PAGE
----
Welcome to September, everybody!
Depending on what part of the world you live in, this means a number of different things: if you live in Johannesburg, it means that Spring is finally here. If you live in Kunming, it means you’re gearing up for the nicest couple months of the year – sunshine, clear skies, mild temperatures. If you live in Singapore, I’ll grant you, it doesn’t mean very much at all – but that’s what you get for living on the equator, homies.
And if you happen to live in a very particular place called the Northeastern United States, you’re about to get something spectacular: Autumn.
I am a person of the transitional seasons – I get depressed and fidgety after only a few cold Winter days, and cranky and sunburned after only a few hot Summer days. (So I’m really a JOY to be around 6 months of the year.) I’ll take Autumn over Spring any day, and not just because my birthday is in October.
I have been thinking recently about my affinity for this most beautiful season, not only because Kunming won’t have it, but also because the feelings that come over me at this time of year are so very specific. I want:
- the leaves to change color
- the faint smell of cold coming on in the air
- days where the sunlight is (gulp) golden, and where the night comes on just a little early
- back-to-school items, specifically: a new backpack, a new pencil case and a new 5-subject notebook
I can’t stop these sentimental images from flashing through my head – yellow school buses, patterned sweaters, warm apple cider for god’s sake. The anticipation of Halloween and Thanksgiving – the great American holidays. All too soon, Autumn is swallowed by the absolutes of Winter, but it is glorious in its brevity.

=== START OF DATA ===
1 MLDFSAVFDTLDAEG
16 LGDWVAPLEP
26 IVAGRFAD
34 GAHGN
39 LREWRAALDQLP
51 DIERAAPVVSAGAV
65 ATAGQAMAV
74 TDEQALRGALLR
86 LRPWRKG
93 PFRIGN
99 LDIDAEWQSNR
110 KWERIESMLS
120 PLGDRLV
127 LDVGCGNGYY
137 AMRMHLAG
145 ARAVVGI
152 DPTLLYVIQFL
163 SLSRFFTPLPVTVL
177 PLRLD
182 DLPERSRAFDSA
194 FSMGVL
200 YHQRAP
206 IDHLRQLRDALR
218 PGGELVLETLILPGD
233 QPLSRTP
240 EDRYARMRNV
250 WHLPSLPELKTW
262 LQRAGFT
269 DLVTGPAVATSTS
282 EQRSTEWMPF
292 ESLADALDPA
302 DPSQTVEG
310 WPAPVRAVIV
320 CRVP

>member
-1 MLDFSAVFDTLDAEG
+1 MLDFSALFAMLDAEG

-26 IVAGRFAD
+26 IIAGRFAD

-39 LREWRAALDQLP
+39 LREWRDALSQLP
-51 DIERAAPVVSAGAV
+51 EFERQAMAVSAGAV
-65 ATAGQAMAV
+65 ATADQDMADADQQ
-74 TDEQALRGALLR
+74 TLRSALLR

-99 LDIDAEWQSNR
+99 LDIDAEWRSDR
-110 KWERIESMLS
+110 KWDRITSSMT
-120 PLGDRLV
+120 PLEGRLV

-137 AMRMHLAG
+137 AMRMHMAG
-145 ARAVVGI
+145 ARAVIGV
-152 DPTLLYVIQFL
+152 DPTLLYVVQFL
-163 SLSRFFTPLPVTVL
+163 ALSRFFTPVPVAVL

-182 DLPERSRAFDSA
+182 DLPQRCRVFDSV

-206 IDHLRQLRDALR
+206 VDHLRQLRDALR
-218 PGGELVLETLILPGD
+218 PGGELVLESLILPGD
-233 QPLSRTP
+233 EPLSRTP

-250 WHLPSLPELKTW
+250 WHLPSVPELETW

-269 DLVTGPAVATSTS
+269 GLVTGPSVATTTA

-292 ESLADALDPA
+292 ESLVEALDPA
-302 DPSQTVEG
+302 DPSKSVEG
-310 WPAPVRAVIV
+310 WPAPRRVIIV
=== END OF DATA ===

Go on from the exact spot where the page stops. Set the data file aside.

You’d think I grew up in suburban New Hampshire for how strongly I crave these things, but I didn’t – I grew up in London where there is a kind of imitation of these seasons without actually getting it right. In London, Autumn means waking up every morning to a cement-colored sky – and it doesn’t clear up until April. By Halloween the sun has set at 4pm and you begin to question if the feeling of warmth on your face was just a fantasy of your own creation.
(Side note: I remember one Halloween in London when my older sister dressed up as a piece of coal. You’ll have to ask her to explain that one. But even though we went trick-or-treating in the late afternoon, we kept losing track of her because IT WAS SO DARK that her black-on-black costume just blended into the background. BOO!)
We did have Guy Fawke’s Day, a gruesome holiday celebrated with giant bonfires on which you burn the treasonous Guy in effigy, but by its celebration on November 5th it was generally so cold that you sort of wished someone would toss you on the bonfire as well.
My point is that even though these syrupy notions of halcyon Autumn days feel like a childhood memory, they are actually not something I really experienced as a child. Fortunately, London had something more powerful than the drizzle and gloom: AMERICAN. TV. SHOWS.
The impact of these shows that so classically depict the changing of the seasons in suburban America (Is it Spring? Let us picnic among the daffodils and butterflies. Is it Autumn? Let us carve pumpkins among the gently falling leaves) was apparently enough to blot out the memories of my actual life. For I am here to tell you that if you watch these programs regularly, you will begin to believe that Kevin Arnold is about to show up at your door to toss a football in the backyard and that AC Slater wants you to be his date to the Halloween dance.
Alright I think this is getting into a weird area, so I’m going to leave off here. But I’ll just say that I’m trying not to think about it too much, since it’s sort of getting me down. Last year for my birthday, RP took me on a great camping trip in the Berkshires. It looked like this:
This year I have a feeling it’s going to look more like this:
I know – boo hoo for me and my stunningly beautiful surroundings.
It’s just not the same, that’s all.